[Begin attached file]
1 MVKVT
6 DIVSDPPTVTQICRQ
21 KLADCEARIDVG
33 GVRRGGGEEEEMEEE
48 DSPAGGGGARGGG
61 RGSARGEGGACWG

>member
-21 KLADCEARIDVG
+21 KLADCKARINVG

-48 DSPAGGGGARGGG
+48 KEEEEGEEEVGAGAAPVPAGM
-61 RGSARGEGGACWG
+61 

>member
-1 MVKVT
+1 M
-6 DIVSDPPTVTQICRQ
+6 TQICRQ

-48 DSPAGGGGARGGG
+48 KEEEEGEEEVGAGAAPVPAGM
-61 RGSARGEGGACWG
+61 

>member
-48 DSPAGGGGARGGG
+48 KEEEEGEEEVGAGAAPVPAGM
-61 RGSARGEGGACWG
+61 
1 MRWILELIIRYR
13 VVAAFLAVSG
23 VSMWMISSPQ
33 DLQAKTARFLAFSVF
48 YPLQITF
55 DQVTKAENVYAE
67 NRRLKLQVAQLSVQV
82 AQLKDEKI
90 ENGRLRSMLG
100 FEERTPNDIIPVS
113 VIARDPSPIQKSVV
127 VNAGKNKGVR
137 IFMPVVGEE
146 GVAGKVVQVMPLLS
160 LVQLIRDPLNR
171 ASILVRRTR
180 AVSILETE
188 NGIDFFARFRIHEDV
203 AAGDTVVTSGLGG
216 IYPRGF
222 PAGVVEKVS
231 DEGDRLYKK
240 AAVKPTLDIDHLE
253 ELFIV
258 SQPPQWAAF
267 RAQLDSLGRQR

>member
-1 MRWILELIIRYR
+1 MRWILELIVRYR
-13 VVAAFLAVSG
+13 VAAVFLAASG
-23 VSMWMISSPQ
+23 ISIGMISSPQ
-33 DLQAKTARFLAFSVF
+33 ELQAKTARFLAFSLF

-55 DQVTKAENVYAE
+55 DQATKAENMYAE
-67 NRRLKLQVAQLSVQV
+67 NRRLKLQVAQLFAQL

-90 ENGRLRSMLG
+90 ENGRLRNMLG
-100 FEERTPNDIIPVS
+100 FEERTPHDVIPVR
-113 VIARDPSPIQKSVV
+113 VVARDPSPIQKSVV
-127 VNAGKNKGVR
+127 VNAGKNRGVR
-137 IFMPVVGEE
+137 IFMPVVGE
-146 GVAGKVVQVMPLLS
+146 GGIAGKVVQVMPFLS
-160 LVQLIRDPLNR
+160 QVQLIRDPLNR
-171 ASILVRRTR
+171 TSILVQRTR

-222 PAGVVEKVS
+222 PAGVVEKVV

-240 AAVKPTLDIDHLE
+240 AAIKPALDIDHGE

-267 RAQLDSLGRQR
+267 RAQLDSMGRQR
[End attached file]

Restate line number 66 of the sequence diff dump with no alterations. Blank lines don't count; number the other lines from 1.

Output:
+67 NRRLKLQVAQLFAQL